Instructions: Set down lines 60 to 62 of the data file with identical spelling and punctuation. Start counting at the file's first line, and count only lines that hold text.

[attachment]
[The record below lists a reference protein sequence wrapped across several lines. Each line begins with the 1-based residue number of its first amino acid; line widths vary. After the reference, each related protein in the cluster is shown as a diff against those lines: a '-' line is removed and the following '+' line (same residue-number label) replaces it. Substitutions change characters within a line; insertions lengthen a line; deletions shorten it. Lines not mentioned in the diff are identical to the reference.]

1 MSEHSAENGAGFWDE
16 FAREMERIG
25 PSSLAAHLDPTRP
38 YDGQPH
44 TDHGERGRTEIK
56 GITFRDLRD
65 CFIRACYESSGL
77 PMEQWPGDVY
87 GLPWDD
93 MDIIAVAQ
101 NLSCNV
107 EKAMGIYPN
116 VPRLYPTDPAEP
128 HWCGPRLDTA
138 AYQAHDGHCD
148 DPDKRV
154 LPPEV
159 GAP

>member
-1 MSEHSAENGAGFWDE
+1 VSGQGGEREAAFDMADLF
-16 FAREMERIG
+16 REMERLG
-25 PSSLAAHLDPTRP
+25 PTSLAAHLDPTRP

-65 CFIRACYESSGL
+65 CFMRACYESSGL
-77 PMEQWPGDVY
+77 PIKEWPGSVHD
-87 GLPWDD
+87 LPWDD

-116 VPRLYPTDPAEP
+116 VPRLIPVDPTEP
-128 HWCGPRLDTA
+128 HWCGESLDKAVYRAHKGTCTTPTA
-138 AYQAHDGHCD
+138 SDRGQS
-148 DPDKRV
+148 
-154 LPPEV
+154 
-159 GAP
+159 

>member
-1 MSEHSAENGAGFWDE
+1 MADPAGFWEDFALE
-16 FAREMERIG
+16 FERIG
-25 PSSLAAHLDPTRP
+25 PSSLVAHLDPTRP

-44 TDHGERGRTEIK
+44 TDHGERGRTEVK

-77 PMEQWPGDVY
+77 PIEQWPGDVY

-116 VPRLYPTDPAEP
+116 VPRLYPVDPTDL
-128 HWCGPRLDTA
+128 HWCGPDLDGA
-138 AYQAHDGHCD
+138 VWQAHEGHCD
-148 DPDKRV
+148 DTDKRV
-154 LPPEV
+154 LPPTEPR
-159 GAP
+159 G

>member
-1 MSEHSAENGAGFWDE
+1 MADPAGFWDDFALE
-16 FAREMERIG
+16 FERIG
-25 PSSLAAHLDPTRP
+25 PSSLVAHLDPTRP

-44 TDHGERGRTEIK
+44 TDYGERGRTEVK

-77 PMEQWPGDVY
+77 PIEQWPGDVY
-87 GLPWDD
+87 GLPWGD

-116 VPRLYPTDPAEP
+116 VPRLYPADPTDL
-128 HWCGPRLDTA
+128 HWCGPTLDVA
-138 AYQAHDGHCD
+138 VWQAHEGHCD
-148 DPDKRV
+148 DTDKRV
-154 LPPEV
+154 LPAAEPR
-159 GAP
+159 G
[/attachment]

-138 AYQAHDGHCD
+138 VWQAHEGHCD
-148 DPDKRV